Covid 19 CRISIS

Punisher Bass

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Months ago they built what was basically a super morgue here in secret to deal with all of the bodies they were expecting to deal with. Those never came and last I heard people were pissed at how much it cost and there was debate about it being deconstructed. But now... it very well might come in handy with how things are going.

My sister was finally able to get tested today, but she won't get the results for a few days. My BIL got tested a few days ago and he was clear, dunno if it means he had it and is now clear or if he never had it in the first place.
 

gaasc

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Having a literal order of magnitude less people and 1/9th the population density making it one of the less densely populated countries in the world?

But US bad I guess. Don't tell Alaska, that bit of the US/Canada border does not seem to have gotten the memo if the map of little red dots is anything to go by.
 

SirEdward

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Having a literal order of magnitude less people and 1/9th the population density making it one of the less densely populated countries in the world?

But US bad I guess. Don't tell Alaska, that bit of the US/Canada border does not seem to have gotten the memo if the map of little red dots is anything to go by.
Not only that, but also -how you count them-

For example, France is the most hit country in Europe, as of today, and yet its red dot appears almost alone ane little among the constellation of (actually smaller) red dots around it.

It is because France counts infections as a single entity, while Italy, for example, counts them as the sum of each region combined. You can see Italy showing a red dot for each of its 20 regions.
 

DanRoM

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The Guardian has a summary of the European situation, concentrating on the decreasing willingness to put up with the hapless attempts of the various governments:
As Europe's governments lose control of Covid, revolt is in the air
Fears of civil unrest grow as people across the continent no longer trust leaders to protect them during the crisis.

...
Source: https://www.theguardian.com/world/2...e-control-virus-revolt-civil-unrest-continent

Exactly how I feel. For half a year everyone was forecasting a second wave of infections for the autumn, and surprise surprise, that's exactly what's happening. But apparently the governments - at least the German one, I kind of assume the same for others - have been sitting on their hands during the summer months.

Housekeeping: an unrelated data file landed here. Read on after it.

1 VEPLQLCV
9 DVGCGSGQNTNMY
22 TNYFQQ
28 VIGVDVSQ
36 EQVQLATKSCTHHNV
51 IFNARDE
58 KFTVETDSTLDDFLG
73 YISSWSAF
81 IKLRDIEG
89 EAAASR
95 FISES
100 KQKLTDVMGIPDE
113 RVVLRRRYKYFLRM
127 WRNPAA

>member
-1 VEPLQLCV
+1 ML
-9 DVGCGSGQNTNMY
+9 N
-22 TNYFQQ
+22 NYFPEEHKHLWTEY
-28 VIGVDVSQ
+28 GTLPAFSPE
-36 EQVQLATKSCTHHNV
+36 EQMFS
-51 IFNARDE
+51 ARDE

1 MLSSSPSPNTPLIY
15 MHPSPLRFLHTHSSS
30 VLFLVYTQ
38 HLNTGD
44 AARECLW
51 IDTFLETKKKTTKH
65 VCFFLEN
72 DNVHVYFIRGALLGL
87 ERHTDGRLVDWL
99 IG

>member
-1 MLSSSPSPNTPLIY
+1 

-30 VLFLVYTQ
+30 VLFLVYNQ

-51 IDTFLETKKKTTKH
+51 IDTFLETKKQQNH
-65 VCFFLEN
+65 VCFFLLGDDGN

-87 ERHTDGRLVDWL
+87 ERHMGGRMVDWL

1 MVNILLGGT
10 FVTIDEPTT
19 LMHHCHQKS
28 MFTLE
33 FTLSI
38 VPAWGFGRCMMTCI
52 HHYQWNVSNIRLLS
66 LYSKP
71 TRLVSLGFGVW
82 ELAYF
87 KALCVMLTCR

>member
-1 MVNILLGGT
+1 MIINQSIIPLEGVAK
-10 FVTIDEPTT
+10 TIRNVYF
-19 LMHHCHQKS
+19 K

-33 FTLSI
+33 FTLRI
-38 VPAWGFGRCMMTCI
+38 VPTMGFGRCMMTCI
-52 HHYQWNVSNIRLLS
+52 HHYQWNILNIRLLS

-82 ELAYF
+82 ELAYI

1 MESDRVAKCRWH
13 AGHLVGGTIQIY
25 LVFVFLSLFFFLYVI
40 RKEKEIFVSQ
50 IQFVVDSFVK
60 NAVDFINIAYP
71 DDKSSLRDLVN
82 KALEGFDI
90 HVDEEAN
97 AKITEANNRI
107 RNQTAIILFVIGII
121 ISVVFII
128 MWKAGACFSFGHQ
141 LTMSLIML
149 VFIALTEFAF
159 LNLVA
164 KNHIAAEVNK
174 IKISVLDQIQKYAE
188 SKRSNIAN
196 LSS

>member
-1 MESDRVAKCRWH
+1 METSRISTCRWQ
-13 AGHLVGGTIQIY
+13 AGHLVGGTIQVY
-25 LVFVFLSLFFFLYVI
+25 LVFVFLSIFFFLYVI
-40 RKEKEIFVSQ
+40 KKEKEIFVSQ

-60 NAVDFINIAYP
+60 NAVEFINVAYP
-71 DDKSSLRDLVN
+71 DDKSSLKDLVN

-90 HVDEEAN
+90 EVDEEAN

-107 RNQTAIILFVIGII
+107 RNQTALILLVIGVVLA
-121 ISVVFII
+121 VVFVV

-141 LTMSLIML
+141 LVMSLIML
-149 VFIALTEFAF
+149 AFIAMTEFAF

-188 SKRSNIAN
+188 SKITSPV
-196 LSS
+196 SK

Every time there's a mass shooting in the US, we mock them for their response of "thoughts and prayers". Now I feel that's exactly what the current Covid strategy over here amounts to. They try to keep schools open, they try to keep the economy open - but in my view, that reduces people to work drones. We have to function, do our jobs, but are denied actually living our life.
 

SirEdward

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^ I think the problem, mostly, is that there is actually no solution to this. It comes, it hurts, it goes away after a couple of years, exactly like it happened along the course of history. (Or maybe, differently from the past, we make it go away). But... what other options will you have?

You can't really double the ICU in a couple of months, because it's too expensive or you don't have enough people to make the equipment operational. You can't make those things appear out of nowhere.

You can't also really trace too many people, because of a similar kind of logistic problems and lack of equipment or laboratories or technicians, or even call centers.

So most of the Governments tried to implement a mix that was thought to be enough not to have to close a second time. Unfortunately, it wasn't.

The only way to stop the spreading goes back to the lockdown, with all the huge costs it involves, both on a personal level AND on an economical perspective. Our world (our socio/economic system) is not designed to manage unexpected pandemics.

Clearly, many people that on the first wave suffered but had some emergency reserves, now don't, and they get angry.

But... apart from manifesting a difficulty which many times it's even too real, what would you do?
I've seen it in Italy: people protest, riot, scream; many of them are perfectly righy. But then... their activities are fundamentally incompatible with the curbing of a contagion curve which is, again, exponential.